As Texas abortion clinics close, second-term abortions will spike

  • suggested by Evan Smith

The bill that Wendy Davis fought to kill in 2013 has created a crisis of abortion care in Texas. Since April of that year, when the state legislature started debate on the bill that requires abortion providers to have hospital admitting privileges and meet the conditions of an ambulatory surgical center (ASC), more than half of abortion-providing facilities have either closed or ceased providing abortion care.

Carly Fiorina’s first political campaign had a surprising problem: Money

Fiorina has emerged in recent weeks as a top-tier candidate for the Republican presidential nomination, impressing voters with a pair of crisp debate performances and a promise to put her bottom-line inclination as a Fortune 50 chief executive to fix a broken Washington. But that fiscal sensibility was largely absent from Fiorina’s other run for office — a quixotic and unsuccessful attempt to unseat longtime Sen. Barbara Boxer (D-Calif.).

Dallas County DA Susan Hawk faced suicidal thoughts, wanted to resign

Local Democrats renewed their call for Dallas County District Attorney Susan Hawk to resign on Sunday, the same day D Magazine revealed details of the DA’s battle with depression, including recent threats to kill herself. Hawk, a Republican, wanted to resign in July because of suicidal thoughts, according to the magazine. Instead, she spent two months at the Menninger Clinic, a premier psychiatric hospital in Houston.

Required Texas exams to be harder to pass

Texas Commissioner of Education Michael Williams said Saturday the state will increase the difficulty to pass its required tests this year, after repeatedly delaying the move because of poor students performance.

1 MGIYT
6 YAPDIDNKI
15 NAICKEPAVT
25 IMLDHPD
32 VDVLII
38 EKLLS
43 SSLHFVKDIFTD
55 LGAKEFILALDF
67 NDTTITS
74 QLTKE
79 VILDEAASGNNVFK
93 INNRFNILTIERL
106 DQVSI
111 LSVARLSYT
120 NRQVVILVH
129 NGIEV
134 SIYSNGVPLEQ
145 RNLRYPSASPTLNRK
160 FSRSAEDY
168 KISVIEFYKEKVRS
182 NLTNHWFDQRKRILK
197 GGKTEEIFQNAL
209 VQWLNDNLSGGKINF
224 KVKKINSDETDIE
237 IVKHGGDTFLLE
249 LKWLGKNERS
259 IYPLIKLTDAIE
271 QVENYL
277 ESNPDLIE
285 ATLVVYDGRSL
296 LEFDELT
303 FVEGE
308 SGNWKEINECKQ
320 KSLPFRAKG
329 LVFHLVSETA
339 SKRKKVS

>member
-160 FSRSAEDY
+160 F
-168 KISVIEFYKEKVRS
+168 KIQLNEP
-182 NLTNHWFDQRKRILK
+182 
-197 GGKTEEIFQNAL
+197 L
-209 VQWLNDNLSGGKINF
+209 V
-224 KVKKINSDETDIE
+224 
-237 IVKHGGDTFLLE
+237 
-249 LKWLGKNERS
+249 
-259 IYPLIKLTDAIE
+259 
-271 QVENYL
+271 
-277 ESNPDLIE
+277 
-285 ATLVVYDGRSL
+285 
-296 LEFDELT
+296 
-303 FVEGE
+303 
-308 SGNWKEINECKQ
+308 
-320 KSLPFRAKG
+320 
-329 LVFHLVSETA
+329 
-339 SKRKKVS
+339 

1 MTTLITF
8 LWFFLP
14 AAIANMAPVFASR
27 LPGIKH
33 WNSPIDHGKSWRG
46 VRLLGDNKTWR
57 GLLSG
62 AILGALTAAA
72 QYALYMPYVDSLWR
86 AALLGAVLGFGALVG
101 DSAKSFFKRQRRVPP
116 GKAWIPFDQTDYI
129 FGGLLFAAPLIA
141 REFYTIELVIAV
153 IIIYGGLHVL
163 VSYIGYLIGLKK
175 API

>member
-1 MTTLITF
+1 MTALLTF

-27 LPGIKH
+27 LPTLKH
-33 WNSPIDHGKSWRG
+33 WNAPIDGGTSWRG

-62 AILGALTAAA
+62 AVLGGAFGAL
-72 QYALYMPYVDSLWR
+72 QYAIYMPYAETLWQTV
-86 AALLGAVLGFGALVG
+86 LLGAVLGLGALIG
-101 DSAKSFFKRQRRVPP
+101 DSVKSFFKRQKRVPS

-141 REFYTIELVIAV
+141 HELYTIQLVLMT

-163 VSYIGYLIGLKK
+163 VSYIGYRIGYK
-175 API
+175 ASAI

Susan King sets sights on Senate post

King has served five terms in the Texas House. She said she has had an interest in running for the Senate post for some time, but she liked what longterm incumbent Troy Fraser was accomplishing in the office. Before announcing her campaign, King said she assessed the district to learn more about the 17-county district.

3-way race to replace Eltife in District 1

James K. “Red” Brown, a two-star major general and acting deputy commanding general for the U.S. Army Forces Command in Fort Bragg, North Carolina, announced he would join the race to replace Sen. Kevin Eltife, R-Tyler, in Texas Senate District 1. His decision comes after a two-month exploratory venture around the district to gauge support and the viability of a run.

5 cases to watch as Supreme Court term begins

  • suggested by Evan Smith

After a year in which liberals scored impressive, high-profile Supreme Court victories, conservatives could be in line for wins on some of this term's most contentious issues, as the justices consider cases that could gut public sector labor unions and roll back affirmative action at state universities.

Report: Language school leader sexually harassed students, teachers

An Air Force investigation last year agreed with complaints that a supervisor at the Defense Language Institute on Joint Base San Antonio-Lackland sexually harassed students and fellow instructors. It found that the behavior had gone on for a decade in a program described as a vital part of American foreign policy. The inquiry, which was not a criminal investigation, found that the supervisor, John A. Wilson, made students from foreign military forces sit in his lap, inappropriately touched staffers and once took a student into a closet and closed the door, according to a report summary obtained by the San Antonio Express-News.

Latino efforts aim to counter hostile campaign rhetoric

After a summer of explosive comments in the GOP primary campaign, Latino leaders are stepping up mobilization drives they hope can mark a turning point in lackluster voting by immigrants. Last week, the Latino Victory Project, a national advocacy group co-founded by political power Henry Muñoz of San Antonio, started soliciting stories of successful Latinos around the country for an online initiative aimed at the swelling ranks of youthful Latinos in America.

Most bikers charged in Waco shooting taken off GPS monitors